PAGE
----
The food industry is very much aware of this and consequently promoting ‘compostability’ in such a prominent way as Frito-Lay and others are doing, has the smell of ‘monkey business’.

*) Note: Part of this article is extracted from: “Misleading Claims and Misuse of Standards Continues to Proliferate in the Nascent BioPlastics Industry Space” – written by Ramani Narayan, Professor at the Michigan State University and published in bioplasticsMagazine of Jan 2010.

13 responses to “Does it make sense to use biodegradable, compostable plastics?

  1. The whole concept of sustainability in packaging is all overdone—wasted time and money–doen’t affect the earth one bit—better off to concentrate on good package development and increased shelf-life instead of this nonsense.

  2. Excellent article!
    It is indeed extremely difficult to navigate in a sustainable way these days when we are still in a very early learning phase.
    We, as packaging manufacturer, are under quite heavy pressure from our customers to take in these new materials. I completely share your frustration as we also have all these questions and no real answers.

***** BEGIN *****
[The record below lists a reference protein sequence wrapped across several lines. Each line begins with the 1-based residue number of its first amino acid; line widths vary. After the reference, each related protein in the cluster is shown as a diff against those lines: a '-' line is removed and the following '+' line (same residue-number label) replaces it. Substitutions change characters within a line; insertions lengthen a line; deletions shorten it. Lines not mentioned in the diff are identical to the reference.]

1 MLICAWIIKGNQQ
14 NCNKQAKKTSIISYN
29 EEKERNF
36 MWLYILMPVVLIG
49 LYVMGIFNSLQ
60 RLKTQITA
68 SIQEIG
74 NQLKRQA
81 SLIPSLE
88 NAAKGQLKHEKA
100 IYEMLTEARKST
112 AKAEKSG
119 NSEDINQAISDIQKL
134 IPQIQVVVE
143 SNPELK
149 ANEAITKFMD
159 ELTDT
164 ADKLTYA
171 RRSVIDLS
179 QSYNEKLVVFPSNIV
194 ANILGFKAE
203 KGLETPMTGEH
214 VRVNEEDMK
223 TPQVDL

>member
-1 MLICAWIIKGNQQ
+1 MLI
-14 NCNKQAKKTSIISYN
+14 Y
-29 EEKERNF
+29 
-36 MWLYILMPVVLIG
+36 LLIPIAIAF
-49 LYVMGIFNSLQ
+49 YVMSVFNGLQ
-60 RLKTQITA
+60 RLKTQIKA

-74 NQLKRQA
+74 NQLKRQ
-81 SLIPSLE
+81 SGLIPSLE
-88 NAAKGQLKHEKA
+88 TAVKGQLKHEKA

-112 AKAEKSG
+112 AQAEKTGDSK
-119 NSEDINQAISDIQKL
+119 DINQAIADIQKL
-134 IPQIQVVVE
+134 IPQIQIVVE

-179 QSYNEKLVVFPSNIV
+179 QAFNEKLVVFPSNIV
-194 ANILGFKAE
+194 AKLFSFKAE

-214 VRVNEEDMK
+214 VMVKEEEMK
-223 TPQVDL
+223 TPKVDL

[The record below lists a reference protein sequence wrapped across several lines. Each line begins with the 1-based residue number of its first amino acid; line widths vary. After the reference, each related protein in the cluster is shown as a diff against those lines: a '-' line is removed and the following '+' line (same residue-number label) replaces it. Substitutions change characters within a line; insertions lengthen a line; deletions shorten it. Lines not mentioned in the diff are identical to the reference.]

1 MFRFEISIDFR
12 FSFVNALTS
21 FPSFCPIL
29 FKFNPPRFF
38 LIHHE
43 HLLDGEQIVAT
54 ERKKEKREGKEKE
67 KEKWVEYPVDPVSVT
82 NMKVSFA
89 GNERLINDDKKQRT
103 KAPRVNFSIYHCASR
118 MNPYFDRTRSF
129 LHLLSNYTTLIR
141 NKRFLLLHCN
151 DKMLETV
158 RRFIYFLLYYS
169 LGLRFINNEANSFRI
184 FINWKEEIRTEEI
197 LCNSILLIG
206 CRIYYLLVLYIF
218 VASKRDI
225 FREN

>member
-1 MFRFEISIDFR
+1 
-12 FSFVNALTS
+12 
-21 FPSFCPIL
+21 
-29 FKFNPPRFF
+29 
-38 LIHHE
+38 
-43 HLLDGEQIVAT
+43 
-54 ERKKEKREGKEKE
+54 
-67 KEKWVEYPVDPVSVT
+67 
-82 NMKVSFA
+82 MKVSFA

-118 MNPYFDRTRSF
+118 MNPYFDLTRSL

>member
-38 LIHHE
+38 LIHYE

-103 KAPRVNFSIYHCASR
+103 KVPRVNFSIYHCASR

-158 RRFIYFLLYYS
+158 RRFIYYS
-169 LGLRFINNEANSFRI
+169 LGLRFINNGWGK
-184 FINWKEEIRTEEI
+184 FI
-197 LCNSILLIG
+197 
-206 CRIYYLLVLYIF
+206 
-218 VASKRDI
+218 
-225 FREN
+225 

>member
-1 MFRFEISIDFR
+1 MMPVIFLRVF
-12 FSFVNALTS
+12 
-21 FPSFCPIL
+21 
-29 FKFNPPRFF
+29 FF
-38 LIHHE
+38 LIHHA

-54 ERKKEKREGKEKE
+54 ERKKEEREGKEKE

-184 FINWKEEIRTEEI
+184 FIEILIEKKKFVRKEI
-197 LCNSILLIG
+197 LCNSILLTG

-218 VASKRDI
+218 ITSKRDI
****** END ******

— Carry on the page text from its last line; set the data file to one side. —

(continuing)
So what are we to do? Say no?
    I think the best approach must be to start out with the knowledge we have now. It is far from complete, so we will just be taking some small steps, and some of them will turn out to be wrong. This will slowly lead us into a new development and higher level of understanding.
    The critical part is to avoid the green washing. I dislike the marketing as shown in your Sun Chips example a lot! This can only lead to great misunderstandings and it is very likely to cause a set back of the whole development due to lack of trust and bad examples. I fear the headlines that will appear from various NGOs…
    So, I kindly ask you marketers to modify the language and be a little humble to the development process. We are in a learning phase and every little step counts. It is a common project and we have not seen the winners yet!

  3. I do not understand where you are getting your data that all additives are harmful. Please go to the Sierra website and look it up. They have documentation showing the additive does work.It does enable plastics to enteract with biota in the landfills and break down. It will not affect reycling.
    PLA is the worst producxt on the market!! It and ethanol is responsible for 75% of the food shortages in the world according to the World Bank. I question that there are even 267 composting facilities in the US that take PLA and the like. So it is being thrown away in landfills where they will degrade like normal plastics- hundreds of years. Add to that the fact that a lot of the PLA on the market use GMO’s and people should run from them.